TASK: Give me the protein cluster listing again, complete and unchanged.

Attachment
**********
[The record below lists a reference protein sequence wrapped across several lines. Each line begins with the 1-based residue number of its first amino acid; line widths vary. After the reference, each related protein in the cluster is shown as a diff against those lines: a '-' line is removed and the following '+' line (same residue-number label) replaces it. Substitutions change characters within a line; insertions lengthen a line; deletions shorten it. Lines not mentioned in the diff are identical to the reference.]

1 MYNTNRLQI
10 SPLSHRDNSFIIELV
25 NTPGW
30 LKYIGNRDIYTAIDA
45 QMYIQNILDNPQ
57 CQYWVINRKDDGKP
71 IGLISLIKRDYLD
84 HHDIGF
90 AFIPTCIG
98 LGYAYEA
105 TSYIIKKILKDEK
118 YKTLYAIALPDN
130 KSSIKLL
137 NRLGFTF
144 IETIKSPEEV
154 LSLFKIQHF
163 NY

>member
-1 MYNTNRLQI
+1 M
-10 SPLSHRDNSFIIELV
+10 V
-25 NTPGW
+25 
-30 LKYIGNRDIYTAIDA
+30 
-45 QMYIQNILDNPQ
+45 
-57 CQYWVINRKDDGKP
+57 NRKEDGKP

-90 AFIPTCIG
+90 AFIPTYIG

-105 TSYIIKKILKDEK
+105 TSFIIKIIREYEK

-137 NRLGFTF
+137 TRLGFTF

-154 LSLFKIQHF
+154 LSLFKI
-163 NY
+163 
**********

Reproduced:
[The record below lists a reference protein sequence wrapped across several lines. Each line begins with the 1-based residue number of its first amino acid; line widths vary. After the reference, each related protein in the cluster is shown as a diff against those lines: a '-' line is removed and the following '+' line (same residue-number label) replaces it. Substitutions change characters within a line; insertions lengthen a line; deletions shorten it. Lines not mentioned in the diff are identical to the reference.]

1 MYNTNRLQI
10 SPLSHRDNSFIIELV
25 NTPGW
30 LKYIGNRDIYTAIDA
45 QMYIQNILDNPQ
57 CQYWVINRKDDGKP
71 IGLISLIKRDYLD
84 HHDIGF
90 AFIPTCIG
98 LGYAYEA
105 TSYIIKKILKDEK
118 YKTLYAIALPDN
130 KSSIKLL
137 NRLGFTF
144 IETIKSPEEV
154 LSLFKIQHF
163 NY

>member
-1 MYNTNRLQI
+1 M
-10 SPLSHRDNSFIIELV
+10 V
-25 NTPGW
+25 
-30 LKYIGNRDIYTAIDA
+30 
-45 QMYIQNILDNPQ
+45 
-57 CQYWVINRKDDGKP
+57 NRKEDGKP

-90 AFIPTCIG
+90 AFIPTYIG

-105 TSYIIKKILKDEK
+105 TSFIIKIIREYEK

-137 NRLGFTF
+137 TRLGFTF

-154 LSLFKIQHF
+154 LSLFKI
-163 NY
+163 